If your fasting plasma glucose (sugar) level is higher than normal, but not yet in the Diabetes range, then you’re a prediabetic.

When our blood glucose level rises after meals, our pancreas secrete insulin which then travels through our bloodstream to cells where the extra glucose is used to produce energy. In people with prediabetes, their bodies either stop producing enough insulin after meals or don’t respond to insulin properly. High blood glucose levels could also be a direct consequence of overproduction of glucose by the liver.

Is Prediabetes same as Borderline Diabetes?

Using the term ‘Borderline Diabetes’ is irrelevant because there is a reasonably clear understanding now of the states of -  Prediabetic, Diabetic, or a Non-Diabetic. Using such a vague term seems misleading and hence, can be avoided.

Why is Prediabetes a cause for concern?

Prediabetes puts you at a higher risk of developing Type II Diabetes in the future which makes you vulnerable to -

  • Heart disease
  • Stroke
  • Kidney Diseases
  • Amputations
  • Blindness


Your healthcare provider is the best person to decide which tests you should undergo. Some of the most common methods of testing for Prediabetes are:

1. Fasting Blood Glucose Test: A blood glucose test is conducted after you fast for at least 8 hours. Early morning is the best time for this test. A fasting blood glucose level between 100 mg/dl and 125 mg/dl indicates prediabetes which is also known as impaired fasting glucose (IFG).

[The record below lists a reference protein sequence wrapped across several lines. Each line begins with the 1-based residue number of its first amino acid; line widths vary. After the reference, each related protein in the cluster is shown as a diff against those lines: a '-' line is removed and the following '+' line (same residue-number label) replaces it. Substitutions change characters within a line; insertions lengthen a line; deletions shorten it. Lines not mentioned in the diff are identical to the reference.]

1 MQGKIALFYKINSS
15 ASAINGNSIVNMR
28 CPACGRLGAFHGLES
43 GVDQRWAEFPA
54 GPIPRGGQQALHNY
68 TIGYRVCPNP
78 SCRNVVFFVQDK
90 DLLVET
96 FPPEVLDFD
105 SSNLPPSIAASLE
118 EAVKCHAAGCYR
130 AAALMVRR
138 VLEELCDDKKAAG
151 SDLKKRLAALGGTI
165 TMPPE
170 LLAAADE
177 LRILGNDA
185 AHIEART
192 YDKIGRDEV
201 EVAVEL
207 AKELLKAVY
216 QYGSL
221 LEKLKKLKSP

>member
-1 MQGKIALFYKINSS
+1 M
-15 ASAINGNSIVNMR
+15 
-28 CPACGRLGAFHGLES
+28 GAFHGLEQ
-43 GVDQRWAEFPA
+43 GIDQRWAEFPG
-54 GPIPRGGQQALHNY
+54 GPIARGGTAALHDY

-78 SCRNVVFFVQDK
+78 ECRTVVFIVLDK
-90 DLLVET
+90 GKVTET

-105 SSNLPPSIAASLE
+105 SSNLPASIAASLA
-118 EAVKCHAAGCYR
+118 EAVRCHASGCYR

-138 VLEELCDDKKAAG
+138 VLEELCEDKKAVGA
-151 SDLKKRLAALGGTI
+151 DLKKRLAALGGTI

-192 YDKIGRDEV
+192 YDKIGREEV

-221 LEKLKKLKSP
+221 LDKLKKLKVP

2. Oral Glucose Tolerance Test: After the fasting glucose test, you are given a sugary solution to drink. After two hours, another blood glucose test is done to determine your blood glucose levels. If your blood glucose is between 140 mg/dl and 199 mg/dl as determined by this test, you’re a prediabetic.


According to a large research study called the Diabetes Prevention Program, making some changes to your lifestyle can help prevent or delay your chances of Type II Diabetes. The key changes that you need to make to your lifestyle are –

  • Exercise: 30 to 60 minutes of moderate physical activity is a requisite for managing Diabetes. Try brisk walking, weight training or aerobic exercises that make your heart rate go up.
  • Eat Healthy: Keep your sugar and carb intake in check. Focus on vegetables, limited quantity of specific fruits, and whole grains. Including fiber-rich food items in your diet will benefit you greatly as they leave you feeling full for a longer period. 
  • Weight Control: Managing your weight can lead to lesser chances of you developing Diabetes Type II. This study proved that 30 minutes of physical activity a day along with a 5 to 10% decrease in total body weight prevented the progression to Diabetes by 58%.